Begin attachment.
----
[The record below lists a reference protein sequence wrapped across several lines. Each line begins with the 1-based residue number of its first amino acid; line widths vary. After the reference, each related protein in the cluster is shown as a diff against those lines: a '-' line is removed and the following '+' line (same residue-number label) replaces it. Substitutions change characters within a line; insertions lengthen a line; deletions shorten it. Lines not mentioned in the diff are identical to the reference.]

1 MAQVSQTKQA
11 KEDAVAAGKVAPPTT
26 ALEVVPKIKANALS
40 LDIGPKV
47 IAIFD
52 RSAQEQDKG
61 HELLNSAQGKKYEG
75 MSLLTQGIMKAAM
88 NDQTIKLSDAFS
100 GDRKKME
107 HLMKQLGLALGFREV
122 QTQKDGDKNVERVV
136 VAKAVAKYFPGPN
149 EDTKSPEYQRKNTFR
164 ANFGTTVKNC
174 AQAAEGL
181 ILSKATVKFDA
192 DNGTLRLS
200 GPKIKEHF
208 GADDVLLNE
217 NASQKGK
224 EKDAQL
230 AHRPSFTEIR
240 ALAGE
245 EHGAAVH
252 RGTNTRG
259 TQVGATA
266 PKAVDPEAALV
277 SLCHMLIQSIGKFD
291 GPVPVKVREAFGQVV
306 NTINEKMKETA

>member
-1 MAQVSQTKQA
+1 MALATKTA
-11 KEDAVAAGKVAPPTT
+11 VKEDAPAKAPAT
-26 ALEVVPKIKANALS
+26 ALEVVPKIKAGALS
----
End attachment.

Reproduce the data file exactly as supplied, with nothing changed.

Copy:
[The record below lists a reference protein sequence wrapped across several lines. Each line begins with the 1-based residue number of its first amino acid; line widths vary. After the reference, each related protein in the cluster is shown as a diff against those lines: a '-' line is removed and the following '+' line (same residue-number label) replaces it. Substitutions change characters within a line; insertions lengthen a line; deletions shorten it. Lines not mentioned in the diff are identical to the reference.]

1 MAQVSQTKQA
11 KEDAVAAGKVAPPTT
26 ALEVVPKIKANALS
40 LDIGPKV
47 IAIFD
52 RSAQEQDKG
61 HELLNSAQGKKYEG
75 MSLLTQGIMKAAM
88 NDQTIKLSDAFS
100 GDRKKME
107 HLMKQLGLALGFREV
122 QTQKDGDKNVERVV
136 VAKAVAKYFPGPN
149 EDTKSPEYQRKNTFR
164 ANFGTTVKNC
174 AQAAEGL
181 ILSKATVKFDA
192 DNGTLRLS
200 GPKIKEHF
208 GADDVLLNE
217 NASQKGK
224 EKDAQL
230 AHRPSFTEIR
240 ALAGE
245 EHGAAVH
252 RGTNTRG
259 TQVGATA
266 PKAVDPEAALV
277 SLCHMLIQSIGKFD
291 GPVPVKVREAFGQVV
306 NTINEKMKETA

>member
-1 MAQVSQTKQA
+1 MALATKTA
-11 KEDAVAAGKVAPPTT
+11 VKEDAPAKAPAT
-26 ALEVVPKIKANALS
+26 ALEVVPKIKAGALS